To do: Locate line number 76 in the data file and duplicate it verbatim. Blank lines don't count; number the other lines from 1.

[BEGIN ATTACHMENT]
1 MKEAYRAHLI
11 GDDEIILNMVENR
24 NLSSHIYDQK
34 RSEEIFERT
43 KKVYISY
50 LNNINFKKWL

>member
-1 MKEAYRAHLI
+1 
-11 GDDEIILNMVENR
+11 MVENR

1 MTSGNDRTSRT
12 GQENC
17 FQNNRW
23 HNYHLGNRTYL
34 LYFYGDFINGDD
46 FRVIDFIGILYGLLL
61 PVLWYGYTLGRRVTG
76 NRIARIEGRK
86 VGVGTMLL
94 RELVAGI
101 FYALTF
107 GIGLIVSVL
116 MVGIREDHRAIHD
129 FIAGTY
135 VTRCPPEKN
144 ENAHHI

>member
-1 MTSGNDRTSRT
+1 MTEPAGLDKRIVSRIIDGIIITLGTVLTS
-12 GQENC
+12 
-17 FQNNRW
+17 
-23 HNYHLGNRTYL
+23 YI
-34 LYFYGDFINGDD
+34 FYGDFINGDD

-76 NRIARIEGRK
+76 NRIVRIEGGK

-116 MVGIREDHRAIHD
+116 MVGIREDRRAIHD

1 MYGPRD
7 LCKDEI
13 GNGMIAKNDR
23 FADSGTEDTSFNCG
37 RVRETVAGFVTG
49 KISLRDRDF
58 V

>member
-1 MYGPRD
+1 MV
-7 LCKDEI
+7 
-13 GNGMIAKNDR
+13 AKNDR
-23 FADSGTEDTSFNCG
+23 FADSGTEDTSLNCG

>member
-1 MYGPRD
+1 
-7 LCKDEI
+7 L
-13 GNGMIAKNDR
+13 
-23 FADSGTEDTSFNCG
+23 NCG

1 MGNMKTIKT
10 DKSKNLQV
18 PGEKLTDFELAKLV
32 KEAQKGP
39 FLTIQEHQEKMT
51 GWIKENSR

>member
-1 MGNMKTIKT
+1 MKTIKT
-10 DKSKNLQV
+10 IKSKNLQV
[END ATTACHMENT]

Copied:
+1 MKTIKT